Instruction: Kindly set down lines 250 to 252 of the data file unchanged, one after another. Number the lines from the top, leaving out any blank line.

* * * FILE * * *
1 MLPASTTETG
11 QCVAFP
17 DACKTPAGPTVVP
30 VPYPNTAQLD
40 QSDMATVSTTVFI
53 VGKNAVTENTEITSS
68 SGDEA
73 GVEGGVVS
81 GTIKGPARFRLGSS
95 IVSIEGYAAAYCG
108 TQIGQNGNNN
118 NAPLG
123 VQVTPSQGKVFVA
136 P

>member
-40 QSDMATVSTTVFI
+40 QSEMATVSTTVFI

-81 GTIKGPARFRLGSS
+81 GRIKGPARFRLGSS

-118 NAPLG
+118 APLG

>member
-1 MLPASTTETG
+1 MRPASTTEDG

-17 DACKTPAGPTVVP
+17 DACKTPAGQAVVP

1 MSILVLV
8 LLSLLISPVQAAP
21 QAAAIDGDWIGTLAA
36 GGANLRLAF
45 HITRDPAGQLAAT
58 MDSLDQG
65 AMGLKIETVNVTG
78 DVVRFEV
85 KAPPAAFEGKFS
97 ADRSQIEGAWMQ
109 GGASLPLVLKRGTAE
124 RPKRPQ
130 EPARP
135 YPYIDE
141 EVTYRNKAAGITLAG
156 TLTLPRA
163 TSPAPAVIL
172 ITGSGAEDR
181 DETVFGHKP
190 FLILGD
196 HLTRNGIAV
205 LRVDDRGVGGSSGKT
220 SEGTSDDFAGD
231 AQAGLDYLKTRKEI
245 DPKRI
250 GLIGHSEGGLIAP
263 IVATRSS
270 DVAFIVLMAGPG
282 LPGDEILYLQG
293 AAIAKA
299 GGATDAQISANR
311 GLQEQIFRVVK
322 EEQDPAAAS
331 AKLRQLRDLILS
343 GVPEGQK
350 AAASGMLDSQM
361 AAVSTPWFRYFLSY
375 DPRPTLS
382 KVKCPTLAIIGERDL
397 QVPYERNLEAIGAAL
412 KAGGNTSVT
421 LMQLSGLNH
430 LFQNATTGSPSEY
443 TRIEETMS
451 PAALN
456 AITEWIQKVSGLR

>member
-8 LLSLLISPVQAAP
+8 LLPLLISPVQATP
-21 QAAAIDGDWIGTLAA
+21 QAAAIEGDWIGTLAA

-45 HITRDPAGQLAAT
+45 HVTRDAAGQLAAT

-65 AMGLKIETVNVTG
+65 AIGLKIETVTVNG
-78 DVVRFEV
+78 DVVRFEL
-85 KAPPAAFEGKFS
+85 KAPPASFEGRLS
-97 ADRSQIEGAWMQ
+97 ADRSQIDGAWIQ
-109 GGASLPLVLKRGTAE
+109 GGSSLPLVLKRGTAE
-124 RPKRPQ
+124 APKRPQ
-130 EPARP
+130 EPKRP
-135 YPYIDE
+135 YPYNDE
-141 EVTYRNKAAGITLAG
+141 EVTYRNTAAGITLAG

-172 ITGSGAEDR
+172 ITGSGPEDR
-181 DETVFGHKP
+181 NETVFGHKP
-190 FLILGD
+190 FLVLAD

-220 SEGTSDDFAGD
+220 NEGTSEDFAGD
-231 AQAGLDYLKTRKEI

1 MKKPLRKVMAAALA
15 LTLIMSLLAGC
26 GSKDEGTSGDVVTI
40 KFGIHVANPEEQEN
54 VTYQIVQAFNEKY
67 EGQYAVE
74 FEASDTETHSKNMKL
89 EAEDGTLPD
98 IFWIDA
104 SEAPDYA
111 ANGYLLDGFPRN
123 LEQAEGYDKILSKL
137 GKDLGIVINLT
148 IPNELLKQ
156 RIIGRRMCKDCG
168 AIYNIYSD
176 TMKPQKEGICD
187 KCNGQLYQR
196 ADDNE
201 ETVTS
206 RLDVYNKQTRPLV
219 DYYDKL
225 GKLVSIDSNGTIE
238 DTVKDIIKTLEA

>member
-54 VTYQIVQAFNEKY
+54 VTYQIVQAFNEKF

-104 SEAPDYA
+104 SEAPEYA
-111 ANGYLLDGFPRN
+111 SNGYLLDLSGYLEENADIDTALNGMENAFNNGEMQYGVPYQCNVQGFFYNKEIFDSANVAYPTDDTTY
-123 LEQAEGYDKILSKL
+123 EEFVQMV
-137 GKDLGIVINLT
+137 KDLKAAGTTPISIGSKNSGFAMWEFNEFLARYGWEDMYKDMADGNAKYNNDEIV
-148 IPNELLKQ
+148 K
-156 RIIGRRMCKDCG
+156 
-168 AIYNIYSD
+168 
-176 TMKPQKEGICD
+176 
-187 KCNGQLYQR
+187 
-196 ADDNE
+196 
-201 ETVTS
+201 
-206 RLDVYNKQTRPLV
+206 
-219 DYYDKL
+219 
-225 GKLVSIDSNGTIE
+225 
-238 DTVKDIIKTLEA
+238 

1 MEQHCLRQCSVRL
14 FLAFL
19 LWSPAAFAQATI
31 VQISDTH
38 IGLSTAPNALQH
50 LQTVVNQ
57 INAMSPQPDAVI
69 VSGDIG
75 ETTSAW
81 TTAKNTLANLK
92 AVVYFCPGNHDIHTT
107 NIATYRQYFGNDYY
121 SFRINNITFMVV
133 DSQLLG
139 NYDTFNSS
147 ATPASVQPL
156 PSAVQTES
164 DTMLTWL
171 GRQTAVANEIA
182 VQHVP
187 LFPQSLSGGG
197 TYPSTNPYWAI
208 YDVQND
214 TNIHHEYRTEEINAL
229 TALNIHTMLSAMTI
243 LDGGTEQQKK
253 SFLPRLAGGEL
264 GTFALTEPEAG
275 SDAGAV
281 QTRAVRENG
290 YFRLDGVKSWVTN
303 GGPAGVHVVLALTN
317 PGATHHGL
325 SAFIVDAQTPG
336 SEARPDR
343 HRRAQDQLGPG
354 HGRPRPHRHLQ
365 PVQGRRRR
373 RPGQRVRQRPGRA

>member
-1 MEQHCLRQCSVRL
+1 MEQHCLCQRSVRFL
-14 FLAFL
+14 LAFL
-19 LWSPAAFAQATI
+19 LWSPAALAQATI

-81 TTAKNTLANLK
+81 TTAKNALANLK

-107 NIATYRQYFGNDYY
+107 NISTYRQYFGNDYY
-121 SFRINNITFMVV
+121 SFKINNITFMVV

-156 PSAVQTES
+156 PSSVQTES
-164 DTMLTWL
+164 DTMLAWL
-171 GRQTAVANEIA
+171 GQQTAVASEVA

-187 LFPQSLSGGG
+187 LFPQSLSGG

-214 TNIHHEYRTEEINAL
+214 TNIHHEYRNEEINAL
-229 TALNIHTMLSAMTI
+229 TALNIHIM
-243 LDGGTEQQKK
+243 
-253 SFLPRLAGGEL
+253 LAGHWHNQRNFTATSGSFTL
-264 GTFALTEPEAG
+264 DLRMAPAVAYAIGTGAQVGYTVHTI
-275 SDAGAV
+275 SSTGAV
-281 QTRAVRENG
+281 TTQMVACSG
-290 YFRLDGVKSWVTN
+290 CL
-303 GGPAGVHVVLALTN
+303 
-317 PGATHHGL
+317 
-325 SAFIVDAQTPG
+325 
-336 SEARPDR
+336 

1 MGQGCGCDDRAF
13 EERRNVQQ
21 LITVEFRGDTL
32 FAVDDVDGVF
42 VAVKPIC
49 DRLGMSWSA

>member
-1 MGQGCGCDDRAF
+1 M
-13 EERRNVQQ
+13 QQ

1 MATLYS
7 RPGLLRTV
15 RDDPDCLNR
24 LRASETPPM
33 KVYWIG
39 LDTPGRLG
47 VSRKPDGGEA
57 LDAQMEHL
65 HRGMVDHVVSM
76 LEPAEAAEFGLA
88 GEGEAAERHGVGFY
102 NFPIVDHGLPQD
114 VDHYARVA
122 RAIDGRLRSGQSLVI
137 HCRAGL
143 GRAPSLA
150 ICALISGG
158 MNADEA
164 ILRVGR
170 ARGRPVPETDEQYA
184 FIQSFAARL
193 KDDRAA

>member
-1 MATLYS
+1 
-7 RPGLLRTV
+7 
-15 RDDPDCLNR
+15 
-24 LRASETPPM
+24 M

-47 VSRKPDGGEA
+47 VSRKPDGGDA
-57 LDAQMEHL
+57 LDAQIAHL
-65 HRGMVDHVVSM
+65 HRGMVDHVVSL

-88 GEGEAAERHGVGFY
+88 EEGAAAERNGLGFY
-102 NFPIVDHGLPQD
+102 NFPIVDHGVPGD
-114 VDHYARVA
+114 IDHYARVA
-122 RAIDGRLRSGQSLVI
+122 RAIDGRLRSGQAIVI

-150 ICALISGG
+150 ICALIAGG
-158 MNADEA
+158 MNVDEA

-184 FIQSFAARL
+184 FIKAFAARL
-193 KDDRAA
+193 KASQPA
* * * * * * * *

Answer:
21 LITVEFRGDTL
32 FAVDDVDGVF
42 VAVKPIC